Senate Budget Chairman Introduces Budget Proposal Including Deep Federal Workforce Cuts
In an unexpected move Tuesday, Senate Budget Committee Chairman Kent Conrad (D-ND) reintroduced the Simpson-Bowles Plan as his committee’s budget resolution, rather than creating a new budget framework, as expected. Though the chairman himself has admitted the proposal is dead on arrival, he is reported to have reintroduced it to make a statement about extreme partisan polarization in Washington.
In a recent interview with Politico, Sen. Conrad decried the pushback he received from members of both parties during tenuous negotiations on his own budget proposals. When it became clear that the differences of opinion were simply too vast to bridge in one piece of legislation, the chairman decided it was time to throw in the towel. Rather than crafting a budget of his own, he put forward the bi-partisan Simpson-Bowles Plan.
The Simpson-Bowles Plan, named for the co-chairmen of President Obama’s now-defunct Fiscal Commission, contains a slew of anti-federal employee measures affecting everything from pay, to retirement benefits, and health insurance. To name just a few, the sweeping deficit reduction measure would freeze pay for another three years, cut 200,000 federal jobs, turn FEHB into a voucher program, and octuple the amount federal workers contribute toward their pensions each paycheck. Though Conrad’s proposal was more of a statement on partisan gridlock than an actual legislative proposal, the precedent is disturbing nonetheless.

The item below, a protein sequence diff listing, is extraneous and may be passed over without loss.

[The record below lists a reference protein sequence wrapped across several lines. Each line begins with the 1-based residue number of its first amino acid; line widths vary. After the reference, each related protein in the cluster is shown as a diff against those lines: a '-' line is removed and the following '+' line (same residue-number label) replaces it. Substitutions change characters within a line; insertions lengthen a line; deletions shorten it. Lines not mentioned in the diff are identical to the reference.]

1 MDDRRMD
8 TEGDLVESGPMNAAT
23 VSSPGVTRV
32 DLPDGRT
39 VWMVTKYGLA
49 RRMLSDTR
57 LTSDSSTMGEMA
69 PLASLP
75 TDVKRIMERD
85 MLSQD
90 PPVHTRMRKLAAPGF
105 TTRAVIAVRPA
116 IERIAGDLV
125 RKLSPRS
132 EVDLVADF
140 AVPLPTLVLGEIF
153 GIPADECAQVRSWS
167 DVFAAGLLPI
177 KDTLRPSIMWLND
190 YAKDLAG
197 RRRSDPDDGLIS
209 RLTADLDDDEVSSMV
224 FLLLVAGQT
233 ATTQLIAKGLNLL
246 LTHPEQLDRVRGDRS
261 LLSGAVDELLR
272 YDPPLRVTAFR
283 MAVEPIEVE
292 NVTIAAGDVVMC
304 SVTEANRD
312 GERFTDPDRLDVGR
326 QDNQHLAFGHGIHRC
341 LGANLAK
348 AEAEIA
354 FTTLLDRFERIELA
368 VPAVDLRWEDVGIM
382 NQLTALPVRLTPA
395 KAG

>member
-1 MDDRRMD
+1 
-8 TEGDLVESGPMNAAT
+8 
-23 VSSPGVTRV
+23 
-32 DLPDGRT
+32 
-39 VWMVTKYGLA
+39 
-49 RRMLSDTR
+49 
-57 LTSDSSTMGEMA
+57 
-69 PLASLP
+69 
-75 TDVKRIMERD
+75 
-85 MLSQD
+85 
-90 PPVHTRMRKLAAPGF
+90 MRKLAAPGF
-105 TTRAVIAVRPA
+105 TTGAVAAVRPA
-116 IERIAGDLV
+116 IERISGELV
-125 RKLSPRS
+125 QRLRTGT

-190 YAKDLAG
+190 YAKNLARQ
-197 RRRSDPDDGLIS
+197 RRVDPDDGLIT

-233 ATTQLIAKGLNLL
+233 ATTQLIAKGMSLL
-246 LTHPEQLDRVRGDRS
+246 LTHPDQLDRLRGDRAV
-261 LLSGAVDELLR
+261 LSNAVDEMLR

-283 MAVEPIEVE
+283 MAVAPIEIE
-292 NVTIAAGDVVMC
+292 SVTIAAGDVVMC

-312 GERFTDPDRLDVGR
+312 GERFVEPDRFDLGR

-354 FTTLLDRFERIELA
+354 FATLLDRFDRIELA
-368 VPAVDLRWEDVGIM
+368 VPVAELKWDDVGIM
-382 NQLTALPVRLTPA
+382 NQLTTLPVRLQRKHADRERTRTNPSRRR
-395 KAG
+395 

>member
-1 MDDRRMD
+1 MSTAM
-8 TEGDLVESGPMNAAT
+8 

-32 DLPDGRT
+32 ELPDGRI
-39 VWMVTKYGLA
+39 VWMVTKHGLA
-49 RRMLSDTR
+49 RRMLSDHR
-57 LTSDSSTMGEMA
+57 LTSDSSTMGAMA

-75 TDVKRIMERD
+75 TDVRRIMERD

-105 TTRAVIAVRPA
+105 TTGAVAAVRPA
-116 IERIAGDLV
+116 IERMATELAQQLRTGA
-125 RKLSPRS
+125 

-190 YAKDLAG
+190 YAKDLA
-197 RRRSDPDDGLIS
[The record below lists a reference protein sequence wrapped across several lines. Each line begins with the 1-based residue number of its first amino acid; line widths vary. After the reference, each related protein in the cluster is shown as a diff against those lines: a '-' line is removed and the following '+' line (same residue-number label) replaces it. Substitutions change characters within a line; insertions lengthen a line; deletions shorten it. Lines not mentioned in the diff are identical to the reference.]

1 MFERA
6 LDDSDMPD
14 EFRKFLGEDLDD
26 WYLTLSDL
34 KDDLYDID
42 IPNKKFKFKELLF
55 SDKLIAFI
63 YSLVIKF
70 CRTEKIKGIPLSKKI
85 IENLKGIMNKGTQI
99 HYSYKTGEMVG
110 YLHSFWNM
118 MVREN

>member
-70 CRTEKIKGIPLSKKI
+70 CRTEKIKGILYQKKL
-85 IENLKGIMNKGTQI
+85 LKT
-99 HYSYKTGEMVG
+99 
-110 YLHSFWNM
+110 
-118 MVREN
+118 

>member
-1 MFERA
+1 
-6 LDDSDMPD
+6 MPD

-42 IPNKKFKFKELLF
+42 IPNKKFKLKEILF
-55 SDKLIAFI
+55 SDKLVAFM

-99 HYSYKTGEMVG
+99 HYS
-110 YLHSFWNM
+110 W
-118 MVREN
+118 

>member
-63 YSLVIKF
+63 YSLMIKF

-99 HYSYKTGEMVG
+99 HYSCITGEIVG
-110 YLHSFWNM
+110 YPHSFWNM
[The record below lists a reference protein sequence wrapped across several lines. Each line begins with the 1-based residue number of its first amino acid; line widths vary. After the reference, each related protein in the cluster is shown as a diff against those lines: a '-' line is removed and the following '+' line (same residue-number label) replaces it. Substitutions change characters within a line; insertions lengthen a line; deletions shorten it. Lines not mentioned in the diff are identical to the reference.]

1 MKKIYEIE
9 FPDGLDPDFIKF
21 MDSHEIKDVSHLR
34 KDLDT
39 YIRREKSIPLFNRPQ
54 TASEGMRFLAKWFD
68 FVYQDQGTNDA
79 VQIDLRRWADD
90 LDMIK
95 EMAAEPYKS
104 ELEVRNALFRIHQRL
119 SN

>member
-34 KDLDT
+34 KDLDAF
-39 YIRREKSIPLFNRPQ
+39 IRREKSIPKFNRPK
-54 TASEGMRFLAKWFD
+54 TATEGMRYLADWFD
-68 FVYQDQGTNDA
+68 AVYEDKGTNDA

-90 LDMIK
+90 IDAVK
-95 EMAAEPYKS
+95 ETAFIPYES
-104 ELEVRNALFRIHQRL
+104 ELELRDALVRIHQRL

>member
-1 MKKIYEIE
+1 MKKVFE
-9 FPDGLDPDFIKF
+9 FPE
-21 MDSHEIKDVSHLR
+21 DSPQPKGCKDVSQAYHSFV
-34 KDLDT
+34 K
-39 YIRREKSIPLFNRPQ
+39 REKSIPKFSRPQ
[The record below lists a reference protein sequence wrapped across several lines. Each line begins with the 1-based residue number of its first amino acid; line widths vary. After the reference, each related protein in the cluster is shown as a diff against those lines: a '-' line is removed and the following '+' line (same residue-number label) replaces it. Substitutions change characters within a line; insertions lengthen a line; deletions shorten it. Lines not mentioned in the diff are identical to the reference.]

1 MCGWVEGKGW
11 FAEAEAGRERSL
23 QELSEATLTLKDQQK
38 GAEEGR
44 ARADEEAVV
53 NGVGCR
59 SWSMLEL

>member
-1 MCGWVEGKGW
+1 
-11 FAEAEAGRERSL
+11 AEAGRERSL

“Though we appreciate the Chairman’s frustration with partisan gridlock in Washington, that is no excuse to ask for more from federal employees who have already sacrificed immensely to reduce the debt,” said NFFE National President William R. Dougan. “The idea of the President Fiscal Commission was to find a way to find a bipartisan strategy for reducing the debt through shared sacrifice. Shared sacrifice is not what federal employees have experienced these past two years, nor would they see it from Simpson-Bowles.”
As President Dougan stated, federal employees have spent the past several years serving as the Congressional piggy bank for all sorts of measures. Federal workers have already sacrificed $60 billion in forgone income due to the two-year pay freeze; new federal hires have been forced to pay four times the amount they must pay toward their pension each paycheck without a corresponding increase in benefits; they have seen their agencies budgets dwindle to the point where fewer workers are doing more with less than ever before.
To entertain the idea that the federal workforce cuts in the Simpson-Bowles plan are responsible cuts is a dangerous precedent. Federal workers have sacrificed enough. The time has come for others to pay their fair share.